- Recently, the Centers for Disease Control and Prevention
(CDC) received an increased number of inquiries regarding an unexplained
skin condition that some refer to as "Morgellons." Persons who
suffer from this unexplained skin condition report a range of cutaneous
(skin) symptoms, including crawling, biting, and stinging sensations; granules,
threads, or black speck-like materials on or beneath the skin; and/or skin
lesions (e.g., rashes or sores). In addition to skin manifestations, some
sufferers also report fatigue, mental confusion, short term memory loss,
joint pain, and changes in vision.
- The etiology of this condition is unknown, and the medical
community has insufficient information to determine whether persons who
identify themselves as having this condition have a common cause for their
symptoms or share common risk factors.
- To assist in learning more about this condition, CDC
plans to conduct an epidemiologic investigation and has convened a multidisciplinary
working group to provide guidance on the design of the investigation. The
goals of the investigation are to better characterize the clinical and
epidemiologic features of this condition and to generate hypotheses about
factors that may cause or contribute to sufferers' symptoms.
- Frequently Asked Questions
- For answers to frequently asked questions, click on the
- I am (or my family member is) suffering from this
skin condition what should I do?
- Persons who believe they may suffer from this condition
should contact a healthcare provider for evaluation and medical care. CDC
cannot provide clinical care or consultation to patients.
- Is this condition contagious?
- The factors associated with acquiring this condition
are unknown; at this time, there is insufficient information to determine
whether or not this condition is contagious.
- How do I find a physician?
- CDC is a public health institution that is a part of
the federal government. CDC does not maintain a referral list of providers
and cannot refer patients to specific health care providers. However, you
may be able to identify an appropriate physician in your area by using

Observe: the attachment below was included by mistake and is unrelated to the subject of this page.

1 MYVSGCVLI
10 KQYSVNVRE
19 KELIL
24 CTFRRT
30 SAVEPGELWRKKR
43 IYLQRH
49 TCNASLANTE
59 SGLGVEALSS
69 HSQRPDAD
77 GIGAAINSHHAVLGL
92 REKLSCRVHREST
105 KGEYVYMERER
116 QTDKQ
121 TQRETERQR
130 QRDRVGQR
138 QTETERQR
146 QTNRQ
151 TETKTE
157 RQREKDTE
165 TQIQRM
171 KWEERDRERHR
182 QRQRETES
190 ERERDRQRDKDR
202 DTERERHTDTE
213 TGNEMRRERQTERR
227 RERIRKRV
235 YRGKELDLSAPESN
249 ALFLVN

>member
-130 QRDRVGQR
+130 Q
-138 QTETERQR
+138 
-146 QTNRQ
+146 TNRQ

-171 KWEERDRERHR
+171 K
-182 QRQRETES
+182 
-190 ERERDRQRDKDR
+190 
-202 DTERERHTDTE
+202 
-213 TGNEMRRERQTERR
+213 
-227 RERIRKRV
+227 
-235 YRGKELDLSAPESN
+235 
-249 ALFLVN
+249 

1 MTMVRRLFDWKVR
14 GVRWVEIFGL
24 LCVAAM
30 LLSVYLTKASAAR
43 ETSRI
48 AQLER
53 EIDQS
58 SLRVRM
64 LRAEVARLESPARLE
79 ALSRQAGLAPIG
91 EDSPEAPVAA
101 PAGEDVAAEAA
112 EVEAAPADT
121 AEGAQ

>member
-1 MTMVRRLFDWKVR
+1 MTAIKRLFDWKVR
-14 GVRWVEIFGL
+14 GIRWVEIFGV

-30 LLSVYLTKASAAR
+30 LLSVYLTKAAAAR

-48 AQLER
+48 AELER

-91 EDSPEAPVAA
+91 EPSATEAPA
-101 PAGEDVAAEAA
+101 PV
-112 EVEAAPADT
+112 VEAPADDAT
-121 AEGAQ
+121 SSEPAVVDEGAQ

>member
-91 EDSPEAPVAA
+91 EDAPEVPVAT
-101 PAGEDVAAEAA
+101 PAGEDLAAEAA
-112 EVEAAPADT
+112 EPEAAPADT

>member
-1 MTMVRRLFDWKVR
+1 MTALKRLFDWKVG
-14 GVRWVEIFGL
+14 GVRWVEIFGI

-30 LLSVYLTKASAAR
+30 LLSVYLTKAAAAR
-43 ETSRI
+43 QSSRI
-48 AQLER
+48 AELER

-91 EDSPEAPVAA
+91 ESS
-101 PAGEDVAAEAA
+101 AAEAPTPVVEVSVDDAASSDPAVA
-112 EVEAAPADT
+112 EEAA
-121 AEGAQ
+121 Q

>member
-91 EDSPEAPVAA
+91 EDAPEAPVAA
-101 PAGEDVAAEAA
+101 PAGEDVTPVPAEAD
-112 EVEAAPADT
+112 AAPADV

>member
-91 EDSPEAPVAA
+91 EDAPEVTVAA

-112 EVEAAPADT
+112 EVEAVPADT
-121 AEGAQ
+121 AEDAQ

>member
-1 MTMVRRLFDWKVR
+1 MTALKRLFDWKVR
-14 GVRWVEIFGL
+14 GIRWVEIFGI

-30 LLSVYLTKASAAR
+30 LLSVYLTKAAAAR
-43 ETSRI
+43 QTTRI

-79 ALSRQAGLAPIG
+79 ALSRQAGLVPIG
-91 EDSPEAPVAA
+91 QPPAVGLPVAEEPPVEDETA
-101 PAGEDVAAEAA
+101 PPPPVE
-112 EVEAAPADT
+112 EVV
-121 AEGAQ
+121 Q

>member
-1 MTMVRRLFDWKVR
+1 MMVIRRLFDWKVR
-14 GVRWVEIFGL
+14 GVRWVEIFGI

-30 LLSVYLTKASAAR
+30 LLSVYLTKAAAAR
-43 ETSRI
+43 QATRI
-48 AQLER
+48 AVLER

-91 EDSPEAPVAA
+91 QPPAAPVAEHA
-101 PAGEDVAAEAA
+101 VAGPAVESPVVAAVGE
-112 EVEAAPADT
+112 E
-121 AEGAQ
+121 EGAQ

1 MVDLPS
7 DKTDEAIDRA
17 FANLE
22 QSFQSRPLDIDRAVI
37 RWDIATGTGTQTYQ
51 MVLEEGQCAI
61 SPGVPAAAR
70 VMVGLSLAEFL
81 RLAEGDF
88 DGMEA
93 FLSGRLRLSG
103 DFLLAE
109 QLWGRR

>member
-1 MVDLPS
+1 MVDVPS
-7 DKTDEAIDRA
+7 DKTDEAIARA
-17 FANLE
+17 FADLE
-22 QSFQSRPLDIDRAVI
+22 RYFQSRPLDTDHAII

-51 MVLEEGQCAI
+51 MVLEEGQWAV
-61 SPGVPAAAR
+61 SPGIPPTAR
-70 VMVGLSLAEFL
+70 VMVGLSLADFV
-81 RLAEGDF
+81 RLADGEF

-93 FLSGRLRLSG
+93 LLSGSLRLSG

online physician locators that have been established by professional medical
societies, such as the American
Medical Association or the American
Academy of Dermatology.
- What is the status of CDC's planned investigation?
- CDC is working with public health and other medical professionals
to identify potential sites for the epidemiologic investigation. CDC also
is working with task force members to develop a scientific protocol, including
an initial screening case definition for the epidemiologic investigation.
The working group consists of experts in chronic diseases, dermatology,
environmental health, epidemiology, infectious diseases, mental health,
and pathology. Given the complexity of this condition, a carefully designed
and thorough scientific approach offers the best chance for finding useful
- How can I participate in the research investigation?
- Not all people who identify themselves as having signs
or symptoms of this unexplained skin condition will be able to participate
in the epidemiologic investigation. Scientific criteria, which include
geographic location and type of symptoms, will be used to identify and
select persons who are eligible to participate in the investigation.
- I have more questions; whom can I contact?
- Inquiries regarding this condition can be sent to:
- E-mail: email@example.com or
- Phone: 404-718-1199 (Pre-recorded message with voice
- At this time, we are not able to provide individual responses
to each inquiry, but our public inquiry e-mail and phone line are regularly
checked. Answers to frequently asked questions will be posted to this web
site, and this web site will be updated with new information as it becomes
- * Links to non-Federal organizations found at
this site are provided solely as a service to our users. These links do
not constitute an endorsement of these organizations or their programs
by CDC or the Federal Government, and none should be inferred. CDC is not
responsible for the content of the individual organization Web pages found
at these links.
- Content Source: National Center for Zoonotic, Vector-Borne,
and Enteric Diseases (ZVED)
- Page last modified: June 12, 2007